E*Trade then turned to the Authority for Advance Ruling (AAR). In its ruling pursuant to the request, the AAR recently upheld that under Article 13(4) of the DTA, capital gains are not liable to tax in the hands of E*Trade.
The AAR also made strong reference to the Azadi Bachao Andolan case, where the Indian Supreme Court had confirmed that Tax treaty shopping was not against the law, and that it was even very understandable that taxpayers would try to lower their taxes, as long as it was done within the scope of the law.
This serves as a reiteration of the permanency of the tax benefits existing under the DTA in Mauritius.
International opening and residency
Fundamentally, successive governments in Mauritius have successfully transformed the economy from a rather agricultural one into a service oriented one. The Global Business Sector is contributing significantly to the GDP. So is the Business Process Outsourcing (BPO), which has created over 10,000 workplaces in just a few years. Mauritius has truly opened itself to the international world. The services industries represent today 72 per cent of GDP.
In turn, these new industries favour the return of many educated Mauritians from abroad and the influx of expatriates. Indeed, those Mauritians who were educated abroad and stayed there to work in better jobs can now find similar jobs in Mauritius. Likewise, the expansion in foreign investment brings with it the arrival on the island of many expatriates. These two factors, combined with the passage of many tourists each year, bring about a very cosmopolitan and international way of life in Mauritius.
Governments have favoured this opening to expatriates by making it increasingly easier to obtain and renew work permits in Mauritius. The accession to property by foreigners has also been eased considerably. While until recently, no foreigner could purchase any real estate in Mauritius (unless by special consent of the Prime Minister), this has now been changed. After three years residency, any foreigner has the right to purchase residential property anywhere in Mauritius. Commercial property can be purchased on the day of the investment in any business.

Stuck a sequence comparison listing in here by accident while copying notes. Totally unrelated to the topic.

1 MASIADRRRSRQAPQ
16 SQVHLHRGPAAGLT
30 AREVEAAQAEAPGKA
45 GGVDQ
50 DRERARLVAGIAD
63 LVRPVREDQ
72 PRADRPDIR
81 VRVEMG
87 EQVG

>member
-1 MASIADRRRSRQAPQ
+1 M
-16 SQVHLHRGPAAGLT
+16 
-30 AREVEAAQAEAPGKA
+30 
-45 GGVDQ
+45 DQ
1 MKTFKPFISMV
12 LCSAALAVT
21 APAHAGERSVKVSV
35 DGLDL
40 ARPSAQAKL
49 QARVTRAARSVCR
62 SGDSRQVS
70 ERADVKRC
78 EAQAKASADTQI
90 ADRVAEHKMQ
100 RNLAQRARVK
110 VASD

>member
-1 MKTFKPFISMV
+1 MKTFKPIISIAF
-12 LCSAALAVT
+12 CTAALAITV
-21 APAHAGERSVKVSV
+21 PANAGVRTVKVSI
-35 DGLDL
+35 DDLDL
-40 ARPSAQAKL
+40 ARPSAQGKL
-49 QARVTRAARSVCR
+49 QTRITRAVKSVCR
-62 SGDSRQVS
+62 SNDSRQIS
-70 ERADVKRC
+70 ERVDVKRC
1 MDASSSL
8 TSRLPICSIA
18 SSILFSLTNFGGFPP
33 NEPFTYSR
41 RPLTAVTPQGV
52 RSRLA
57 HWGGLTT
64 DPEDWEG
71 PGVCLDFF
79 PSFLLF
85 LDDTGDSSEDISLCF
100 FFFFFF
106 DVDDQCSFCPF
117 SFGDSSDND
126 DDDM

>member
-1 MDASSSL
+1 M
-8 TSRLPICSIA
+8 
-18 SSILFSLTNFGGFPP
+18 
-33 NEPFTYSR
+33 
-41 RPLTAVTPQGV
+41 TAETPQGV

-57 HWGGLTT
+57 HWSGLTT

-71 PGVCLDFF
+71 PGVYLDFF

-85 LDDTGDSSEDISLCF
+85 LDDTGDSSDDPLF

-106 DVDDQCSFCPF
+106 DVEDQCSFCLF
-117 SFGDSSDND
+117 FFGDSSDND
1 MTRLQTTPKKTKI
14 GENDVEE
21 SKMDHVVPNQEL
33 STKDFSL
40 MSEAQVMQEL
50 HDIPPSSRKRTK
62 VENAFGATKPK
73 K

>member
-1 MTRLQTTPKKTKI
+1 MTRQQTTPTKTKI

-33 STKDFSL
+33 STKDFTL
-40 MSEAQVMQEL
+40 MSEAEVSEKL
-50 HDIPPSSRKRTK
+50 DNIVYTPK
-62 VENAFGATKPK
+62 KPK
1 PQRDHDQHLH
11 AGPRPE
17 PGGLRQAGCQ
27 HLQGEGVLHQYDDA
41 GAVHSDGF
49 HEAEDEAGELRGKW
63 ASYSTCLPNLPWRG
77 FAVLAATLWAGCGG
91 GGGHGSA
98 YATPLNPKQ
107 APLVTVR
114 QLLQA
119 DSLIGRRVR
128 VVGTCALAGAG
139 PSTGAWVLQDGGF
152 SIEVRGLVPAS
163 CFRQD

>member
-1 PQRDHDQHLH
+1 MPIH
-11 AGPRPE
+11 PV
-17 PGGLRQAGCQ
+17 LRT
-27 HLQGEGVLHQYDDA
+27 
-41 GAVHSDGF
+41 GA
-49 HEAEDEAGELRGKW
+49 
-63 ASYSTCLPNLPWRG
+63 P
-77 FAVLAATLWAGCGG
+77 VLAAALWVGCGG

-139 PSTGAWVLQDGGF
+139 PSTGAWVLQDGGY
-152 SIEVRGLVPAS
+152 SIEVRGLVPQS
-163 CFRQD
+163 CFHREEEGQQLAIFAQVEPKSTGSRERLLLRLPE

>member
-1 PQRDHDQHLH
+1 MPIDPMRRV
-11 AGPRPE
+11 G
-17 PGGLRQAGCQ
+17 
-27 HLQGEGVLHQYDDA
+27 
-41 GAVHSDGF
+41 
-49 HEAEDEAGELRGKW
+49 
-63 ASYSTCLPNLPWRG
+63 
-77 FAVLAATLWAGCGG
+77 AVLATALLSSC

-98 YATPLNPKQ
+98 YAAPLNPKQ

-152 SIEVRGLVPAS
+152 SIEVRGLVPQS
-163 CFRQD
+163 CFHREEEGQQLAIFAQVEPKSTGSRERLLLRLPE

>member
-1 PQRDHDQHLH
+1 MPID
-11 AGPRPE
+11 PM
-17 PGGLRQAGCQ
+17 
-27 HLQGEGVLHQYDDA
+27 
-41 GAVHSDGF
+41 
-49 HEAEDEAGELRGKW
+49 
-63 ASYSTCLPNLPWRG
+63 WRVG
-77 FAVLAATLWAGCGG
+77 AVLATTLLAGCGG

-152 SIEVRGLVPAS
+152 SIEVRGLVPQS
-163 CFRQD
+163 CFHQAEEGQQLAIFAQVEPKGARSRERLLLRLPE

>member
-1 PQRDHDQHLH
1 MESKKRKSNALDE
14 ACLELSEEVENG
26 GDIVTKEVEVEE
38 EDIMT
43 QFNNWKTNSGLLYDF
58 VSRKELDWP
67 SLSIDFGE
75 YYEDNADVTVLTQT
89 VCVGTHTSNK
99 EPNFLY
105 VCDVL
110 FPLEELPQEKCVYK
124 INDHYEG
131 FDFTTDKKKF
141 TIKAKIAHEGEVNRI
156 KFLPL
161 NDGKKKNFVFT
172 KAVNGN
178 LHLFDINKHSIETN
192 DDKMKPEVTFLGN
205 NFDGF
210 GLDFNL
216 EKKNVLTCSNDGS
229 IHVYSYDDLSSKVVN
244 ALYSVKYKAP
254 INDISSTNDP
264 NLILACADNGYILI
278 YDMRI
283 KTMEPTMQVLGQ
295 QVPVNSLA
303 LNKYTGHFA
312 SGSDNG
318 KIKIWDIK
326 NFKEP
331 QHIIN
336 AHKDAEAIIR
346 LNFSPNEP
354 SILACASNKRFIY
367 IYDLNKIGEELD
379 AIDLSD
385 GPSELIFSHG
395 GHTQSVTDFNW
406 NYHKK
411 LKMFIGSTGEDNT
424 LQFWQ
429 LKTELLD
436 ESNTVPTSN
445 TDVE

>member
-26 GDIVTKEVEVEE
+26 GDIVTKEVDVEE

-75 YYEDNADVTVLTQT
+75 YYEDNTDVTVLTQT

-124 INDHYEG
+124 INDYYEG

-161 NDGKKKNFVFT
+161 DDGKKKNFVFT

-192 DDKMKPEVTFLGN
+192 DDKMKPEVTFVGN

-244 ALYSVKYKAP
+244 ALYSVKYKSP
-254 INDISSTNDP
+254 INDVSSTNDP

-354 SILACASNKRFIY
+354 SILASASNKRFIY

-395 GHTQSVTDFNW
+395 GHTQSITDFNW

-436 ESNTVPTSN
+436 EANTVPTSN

Through the Integrated Resort Scheme (IRS), launched in 2002, it is possible to any foreign individual without prior residency or to any domestic company to buy freehold homes in dedicated resort-type residential developments, generally providing catering and hotel services, a golf course and several other amenities. Several projects are currently on the market; the minimum investment must be US$500,000. A purchase of a house in such a project allows the foreigner and his / her close relatives to become resident in Mauritius, benefiting from a highly pleasant lifestyle and a very attractive tax environment, where only locally earned or remitted income is taxed at the single rate of 15 per cent. There are no gift or estate taxes.
And then there are those beaches....
Dr Ludovic C. Verbist
PhD, LLM, TEP, Managing Director